Not so long ago, anyone possessing a limited knowledge of human anatomy (and, perhaps, a jar of leeches) could practice medicine. As the field developed, the prerequisites for becoming a doctor increased dramatically. Later, these prerequisites were standardized so that patients could expect every practitioner to have achieved a uniform level of knowledge and skill. Today, in the United States, medical education can last seven years or more, and students must meet certain national standards. Although the burden on doctors-to-be has multiplied, the benefits for the public are great. How many of us would choose a doctor who did not have an MD degree?
The history of training gambling treatment specialists has followed a course similar to that of general medicine. Within a short period of time, state and national organizations created certification programs to train and accredit healthcare providers in the treatment of addiction disorders. For pathological gambling alone, there are three certification programs which vary in criteria and degree of rigor. The requirements for each certificate are presented in the table below.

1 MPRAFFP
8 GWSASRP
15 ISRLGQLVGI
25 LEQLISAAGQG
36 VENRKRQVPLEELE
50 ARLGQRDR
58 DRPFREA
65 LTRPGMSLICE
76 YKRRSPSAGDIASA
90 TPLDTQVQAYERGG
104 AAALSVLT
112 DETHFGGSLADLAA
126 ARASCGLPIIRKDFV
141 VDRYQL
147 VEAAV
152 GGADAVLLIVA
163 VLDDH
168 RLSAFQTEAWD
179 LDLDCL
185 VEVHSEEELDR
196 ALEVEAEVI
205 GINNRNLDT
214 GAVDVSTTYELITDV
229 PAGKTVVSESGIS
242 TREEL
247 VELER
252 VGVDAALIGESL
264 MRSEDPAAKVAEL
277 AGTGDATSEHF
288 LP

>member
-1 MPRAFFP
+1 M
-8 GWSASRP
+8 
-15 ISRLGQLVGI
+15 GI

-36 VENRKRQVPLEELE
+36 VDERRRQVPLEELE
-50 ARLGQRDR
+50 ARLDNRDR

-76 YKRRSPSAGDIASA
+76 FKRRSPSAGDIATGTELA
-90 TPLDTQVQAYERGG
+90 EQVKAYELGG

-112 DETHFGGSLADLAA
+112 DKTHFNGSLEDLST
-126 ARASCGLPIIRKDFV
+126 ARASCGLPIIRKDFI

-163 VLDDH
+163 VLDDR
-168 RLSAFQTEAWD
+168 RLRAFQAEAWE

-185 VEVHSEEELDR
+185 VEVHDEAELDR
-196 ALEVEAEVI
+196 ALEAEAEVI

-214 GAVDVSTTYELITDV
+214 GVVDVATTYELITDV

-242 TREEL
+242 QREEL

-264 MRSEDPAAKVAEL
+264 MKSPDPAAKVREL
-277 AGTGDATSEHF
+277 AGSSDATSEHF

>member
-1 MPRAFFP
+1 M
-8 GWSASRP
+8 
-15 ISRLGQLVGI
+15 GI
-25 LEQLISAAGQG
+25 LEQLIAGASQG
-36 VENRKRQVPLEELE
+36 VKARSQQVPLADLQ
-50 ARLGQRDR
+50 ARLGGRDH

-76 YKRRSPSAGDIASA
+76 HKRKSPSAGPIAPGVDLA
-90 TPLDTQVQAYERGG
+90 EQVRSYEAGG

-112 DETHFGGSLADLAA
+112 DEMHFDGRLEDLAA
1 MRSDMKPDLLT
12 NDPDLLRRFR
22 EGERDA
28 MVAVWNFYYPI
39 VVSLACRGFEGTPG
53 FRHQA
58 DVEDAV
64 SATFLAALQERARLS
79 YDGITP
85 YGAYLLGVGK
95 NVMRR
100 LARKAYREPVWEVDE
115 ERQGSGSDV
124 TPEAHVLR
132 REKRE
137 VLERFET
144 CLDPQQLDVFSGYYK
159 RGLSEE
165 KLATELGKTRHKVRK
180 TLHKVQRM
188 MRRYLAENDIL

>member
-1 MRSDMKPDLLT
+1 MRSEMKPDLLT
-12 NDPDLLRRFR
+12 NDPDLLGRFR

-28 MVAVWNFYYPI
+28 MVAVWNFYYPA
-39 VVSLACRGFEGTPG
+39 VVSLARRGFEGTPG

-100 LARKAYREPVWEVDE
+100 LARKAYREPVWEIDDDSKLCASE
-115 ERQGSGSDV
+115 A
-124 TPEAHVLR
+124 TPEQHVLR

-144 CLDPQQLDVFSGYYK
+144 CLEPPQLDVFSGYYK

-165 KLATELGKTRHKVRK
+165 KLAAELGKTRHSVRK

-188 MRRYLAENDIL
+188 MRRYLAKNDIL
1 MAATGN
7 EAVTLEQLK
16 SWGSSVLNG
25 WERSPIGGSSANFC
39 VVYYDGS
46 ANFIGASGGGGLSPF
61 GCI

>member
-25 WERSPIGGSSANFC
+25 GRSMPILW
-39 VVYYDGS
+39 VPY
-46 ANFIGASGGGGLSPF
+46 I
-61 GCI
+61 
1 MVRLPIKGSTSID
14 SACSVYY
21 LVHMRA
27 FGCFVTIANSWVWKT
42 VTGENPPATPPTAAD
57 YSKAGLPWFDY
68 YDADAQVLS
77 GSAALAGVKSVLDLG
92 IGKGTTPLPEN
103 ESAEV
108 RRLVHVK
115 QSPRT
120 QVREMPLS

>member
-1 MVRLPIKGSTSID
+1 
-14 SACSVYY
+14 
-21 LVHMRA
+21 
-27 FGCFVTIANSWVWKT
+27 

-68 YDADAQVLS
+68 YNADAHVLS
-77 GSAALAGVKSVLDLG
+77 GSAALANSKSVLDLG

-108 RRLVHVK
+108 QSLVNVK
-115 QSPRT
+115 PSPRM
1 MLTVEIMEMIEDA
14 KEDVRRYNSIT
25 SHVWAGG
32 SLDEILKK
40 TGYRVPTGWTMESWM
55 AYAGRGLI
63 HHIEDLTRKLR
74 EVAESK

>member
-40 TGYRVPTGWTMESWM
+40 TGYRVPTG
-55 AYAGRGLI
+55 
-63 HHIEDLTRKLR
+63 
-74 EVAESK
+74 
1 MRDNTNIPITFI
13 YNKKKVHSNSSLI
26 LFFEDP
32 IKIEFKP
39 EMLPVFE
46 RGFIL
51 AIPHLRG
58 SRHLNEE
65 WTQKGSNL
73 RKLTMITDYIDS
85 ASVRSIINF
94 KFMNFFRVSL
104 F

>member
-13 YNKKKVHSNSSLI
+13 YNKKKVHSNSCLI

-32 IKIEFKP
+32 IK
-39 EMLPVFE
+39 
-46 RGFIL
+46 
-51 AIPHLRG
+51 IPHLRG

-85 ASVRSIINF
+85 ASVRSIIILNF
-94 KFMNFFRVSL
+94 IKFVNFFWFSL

One interesting criterion is unique to the New Jersey program: specialists must be free from addictive disorders during the two years prior to application. There is a school of thought in addiction studies that believes that once one is diagnosed with an addictive disorder, it is impossible to be completely "free" from it for any period of time.
Another school of thought views pathological gambling as a purely medical condition no different from diabetes, asthma, or any other chronic disorder. Extending this paradigm, the question arises: Would we disqualify a medical student with a recent history of asthma from a pulmonary training program?
Does the field really need three individual certification programs? Might healthcare consumers be better served if providers were trained in accordance with a single standard? Which, if any, of the three training programs actually improves a practitioner's ability to treat pathological gamblers? These questions can be answered only through systematic evaluation.
1Indiana Gambling Impact Study Commission (1999). Report to the Governor: The social, fiscal, and economic impacts of legalized gambling in Indiana. Indianapolis: Indiana University.